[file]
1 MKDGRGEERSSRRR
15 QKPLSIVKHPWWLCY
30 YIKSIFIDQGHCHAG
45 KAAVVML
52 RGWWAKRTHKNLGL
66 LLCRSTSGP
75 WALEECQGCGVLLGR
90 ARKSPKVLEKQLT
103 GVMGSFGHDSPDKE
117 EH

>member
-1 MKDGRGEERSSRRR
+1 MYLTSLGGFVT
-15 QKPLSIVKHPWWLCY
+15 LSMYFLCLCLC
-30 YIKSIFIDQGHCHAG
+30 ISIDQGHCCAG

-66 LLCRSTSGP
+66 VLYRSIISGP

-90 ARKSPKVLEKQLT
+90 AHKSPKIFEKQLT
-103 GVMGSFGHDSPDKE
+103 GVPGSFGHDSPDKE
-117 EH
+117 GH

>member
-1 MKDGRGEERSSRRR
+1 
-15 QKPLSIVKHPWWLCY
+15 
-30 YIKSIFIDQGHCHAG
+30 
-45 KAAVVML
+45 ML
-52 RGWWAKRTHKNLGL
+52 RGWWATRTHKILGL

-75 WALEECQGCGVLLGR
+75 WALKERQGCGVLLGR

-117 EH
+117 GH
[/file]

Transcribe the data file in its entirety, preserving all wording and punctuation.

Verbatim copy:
1 MKDGRGEERSSRRR
15 QKPLSIVKHPWWLCY
30 YIKSIFIDQGHCHAG
45 KAAVVML
52 RGWWAKRTHKNLGL
66 LLCRSTSGP
75 WALEECQGCGVLLGR
90 ARKSPKVLEKQLT
103 GVMGSFGHDSPDKE
117 EH

>member
-1 MKDGRGEERSSRRR
+1 MYLTSLGGFVT
-15 QKPLSIVKHPWWLCY
+15 LSMYFLCLCLC
-30 YIKSIFIDQGHCHAG
+30 ISIDQGHCCAG

-66 LLCRSTSGP
+66 VLYRSIISGP

-90 ARKSPKVLEKQLT
+90 AHKSPKIFEKQLT
-103 GVMGSFGHDSPDKE
+103 GVPGSFGHDSPDKE
-117 EH
+117 GH

>member
-1 MKDGRGEERSSRRR
+1 
-15 QKPLSIVKHPWWLCY
+15 
-30 YIKSIFIDQGHCHAG
+30 
-45 KAAVVML
+45 ML
-52 RGWWAKRTHKNLGL
+52 RGWWATRTHKILGL

-75 WALEECQGCGVLLGR
+75 WALKERQGCGVLLGR

-117 EH
+117 GH